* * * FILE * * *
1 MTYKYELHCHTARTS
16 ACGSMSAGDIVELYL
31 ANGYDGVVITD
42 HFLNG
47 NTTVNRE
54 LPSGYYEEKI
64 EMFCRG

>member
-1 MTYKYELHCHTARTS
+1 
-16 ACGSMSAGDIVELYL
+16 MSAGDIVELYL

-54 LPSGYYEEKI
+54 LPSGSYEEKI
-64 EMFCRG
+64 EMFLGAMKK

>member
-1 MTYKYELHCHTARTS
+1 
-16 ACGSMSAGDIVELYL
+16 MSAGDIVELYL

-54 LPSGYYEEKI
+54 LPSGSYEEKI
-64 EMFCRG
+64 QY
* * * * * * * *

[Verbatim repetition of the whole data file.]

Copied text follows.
1 MTYKYELHCHTARTS
16 ACGSMSAGDIVELYL
31 ANGYDGVVITD
42 HFLNG
47 NTTVNRE
54 LPSGYYEEKI
64 EMFCRG

>member
-1 MTYKYELHCHTARTS
+1 
-16 ACGSMSAGDIVELYL
+16 MSAGDIVELYL

-54 LPSGYYEEKI
+54 LPSGSYEEKI
-64 EMFCRG
+64 EMFLGAMKK

>member
-1 MTYKYELHCHTARTS
+1 
-16 ACGSMSAGDIVELYL
+16 MSAGDIVELYL

-54 LPSGYYEEKI
+54 LPSGSYEEKI
-64 EMFCRG
+64 QY